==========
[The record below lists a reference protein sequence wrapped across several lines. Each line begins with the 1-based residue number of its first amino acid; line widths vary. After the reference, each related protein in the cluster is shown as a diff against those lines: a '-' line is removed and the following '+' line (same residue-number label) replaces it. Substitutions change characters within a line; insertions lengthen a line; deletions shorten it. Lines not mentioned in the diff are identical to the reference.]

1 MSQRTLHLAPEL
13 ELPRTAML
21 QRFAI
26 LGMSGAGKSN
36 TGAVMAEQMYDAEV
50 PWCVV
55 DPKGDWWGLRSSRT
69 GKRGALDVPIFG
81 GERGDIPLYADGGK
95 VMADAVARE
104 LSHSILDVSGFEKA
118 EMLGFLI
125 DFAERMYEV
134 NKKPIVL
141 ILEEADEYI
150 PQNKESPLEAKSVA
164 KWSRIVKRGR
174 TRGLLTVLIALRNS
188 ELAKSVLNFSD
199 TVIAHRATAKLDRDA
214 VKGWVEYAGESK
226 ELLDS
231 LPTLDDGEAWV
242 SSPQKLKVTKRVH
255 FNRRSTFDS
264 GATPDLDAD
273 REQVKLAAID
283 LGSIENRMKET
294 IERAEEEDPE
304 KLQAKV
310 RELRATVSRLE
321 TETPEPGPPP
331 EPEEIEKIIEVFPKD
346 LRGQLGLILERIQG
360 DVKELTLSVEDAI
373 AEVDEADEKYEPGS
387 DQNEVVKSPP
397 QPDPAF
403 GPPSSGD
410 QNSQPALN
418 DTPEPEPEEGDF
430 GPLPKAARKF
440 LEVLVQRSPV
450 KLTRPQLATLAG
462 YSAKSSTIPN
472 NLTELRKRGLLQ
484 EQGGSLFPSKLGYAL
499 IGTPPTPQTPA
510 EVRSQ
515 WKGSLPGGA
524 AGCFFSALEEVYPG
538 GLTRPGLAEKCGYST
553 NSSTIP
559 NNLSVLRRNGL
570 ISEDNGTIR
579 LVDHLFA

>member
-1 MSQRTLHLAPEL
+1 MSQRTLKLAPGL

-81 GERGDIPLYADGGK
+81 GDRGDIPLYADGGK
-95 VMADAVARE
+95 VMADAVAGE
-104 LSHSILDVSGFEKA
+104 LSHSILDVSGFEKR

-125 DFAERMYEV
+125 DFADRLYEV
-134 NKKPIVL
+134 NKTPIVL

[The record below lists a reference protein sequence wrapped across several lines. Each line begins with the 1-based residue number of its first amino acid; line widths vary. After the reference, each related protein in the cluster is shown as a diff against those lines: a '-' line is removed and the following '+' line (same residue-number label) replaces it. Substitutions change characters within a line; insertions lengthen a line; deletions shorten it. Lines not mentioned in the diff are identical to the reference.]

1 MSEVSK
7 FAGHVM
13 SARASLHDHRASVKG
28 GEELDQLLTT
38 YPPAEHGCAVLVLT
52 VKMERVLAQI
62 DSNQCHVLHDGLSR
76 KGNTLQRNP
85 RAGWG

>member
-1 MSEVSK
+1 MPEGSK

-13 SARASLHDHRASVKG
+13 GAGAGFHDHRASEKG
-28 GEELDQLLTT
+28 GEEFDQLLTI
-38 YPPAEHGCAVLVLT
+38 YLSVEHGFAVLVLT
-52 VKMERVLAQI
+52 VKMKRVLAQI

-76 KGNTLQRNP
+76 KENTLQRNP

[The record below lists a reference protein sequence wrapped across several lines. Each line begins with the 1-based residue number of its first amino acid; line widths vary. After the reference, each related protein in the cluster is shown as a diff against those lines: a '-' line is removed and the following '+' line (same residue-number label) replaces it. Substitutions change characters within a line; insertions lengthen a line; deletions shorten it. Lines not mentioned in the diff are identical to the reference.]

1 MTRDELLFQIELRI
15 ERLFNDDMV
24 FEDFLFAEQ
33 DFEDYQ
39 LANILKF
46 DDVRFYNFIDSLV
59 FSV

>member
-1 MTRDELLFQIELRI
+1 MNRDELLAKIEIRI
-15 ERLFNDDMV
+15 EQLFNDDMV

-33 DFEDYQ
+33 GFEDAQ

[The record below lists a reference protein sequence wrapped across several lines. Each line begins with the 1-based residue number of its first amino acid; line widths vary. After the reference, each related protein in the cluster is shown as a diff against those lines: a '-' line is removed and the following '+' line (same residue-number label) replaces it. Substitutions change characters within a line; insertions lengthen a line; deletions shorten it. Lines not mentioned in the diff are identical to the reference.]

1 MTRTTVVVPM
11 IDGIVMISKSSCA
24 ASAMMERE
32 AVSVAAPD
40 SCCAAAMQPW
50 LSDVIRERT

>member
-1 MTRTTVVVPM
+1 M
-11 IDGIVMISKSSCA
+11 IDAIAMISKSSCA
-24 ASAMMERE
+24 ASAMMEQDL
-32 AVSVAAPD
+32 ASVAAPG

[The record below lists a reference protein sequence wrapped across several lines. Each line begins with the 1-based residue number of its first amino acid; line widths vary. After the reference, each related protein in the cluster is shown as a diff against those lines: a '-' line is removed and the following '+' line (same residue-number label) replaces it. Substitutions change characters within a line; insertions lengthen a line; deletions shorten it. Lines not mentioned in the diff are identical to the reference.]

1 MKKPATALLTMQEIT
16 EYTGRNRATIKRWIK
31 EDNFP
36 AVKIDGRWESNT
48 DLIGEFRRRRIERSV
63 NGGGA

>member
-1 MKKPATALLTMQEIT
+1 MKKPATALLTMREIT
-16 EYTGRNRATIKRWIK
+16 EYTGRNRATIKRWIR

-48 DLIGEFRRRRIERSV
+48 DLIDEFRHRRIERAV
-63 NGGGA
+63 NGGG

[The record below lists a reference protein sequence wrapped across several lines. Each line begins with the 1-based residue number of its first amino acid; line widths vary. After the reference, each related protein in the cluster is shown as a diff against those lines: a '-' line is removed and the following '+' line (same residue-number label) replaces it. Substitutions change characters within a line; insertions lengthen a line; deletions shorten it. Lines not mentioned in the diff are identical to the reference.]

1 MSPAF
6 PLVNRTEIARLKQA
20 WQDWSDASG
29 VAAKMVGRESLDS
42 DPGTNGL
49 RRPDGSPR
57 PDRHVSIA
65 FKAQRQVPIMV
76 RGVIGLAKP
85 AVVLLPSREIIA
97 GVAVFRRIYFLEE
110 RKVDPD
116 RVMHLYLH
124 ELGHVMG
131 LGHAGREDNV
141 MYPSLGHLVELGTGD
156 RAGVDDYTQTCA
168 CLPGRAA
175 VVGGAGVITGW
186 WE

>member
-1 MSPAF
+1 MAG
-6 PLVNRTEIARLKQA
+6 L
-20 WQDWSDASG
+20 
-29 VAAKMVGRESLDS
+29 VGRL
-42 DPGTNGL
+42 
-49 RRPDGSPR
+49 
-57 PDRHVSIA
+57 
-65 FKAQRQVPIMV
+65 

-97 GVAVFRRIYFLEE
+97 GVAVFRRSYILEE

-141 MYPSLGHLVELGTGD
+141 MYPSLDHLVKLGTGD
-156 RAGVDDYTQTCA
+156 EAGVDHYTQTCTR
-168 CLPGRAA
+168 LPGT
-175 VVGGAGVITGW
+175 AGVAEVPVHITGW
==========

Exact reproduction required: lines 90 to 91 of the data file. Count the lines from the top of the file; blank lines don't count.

-52 VKMERVLAQI
+52 VKMKRVLAQI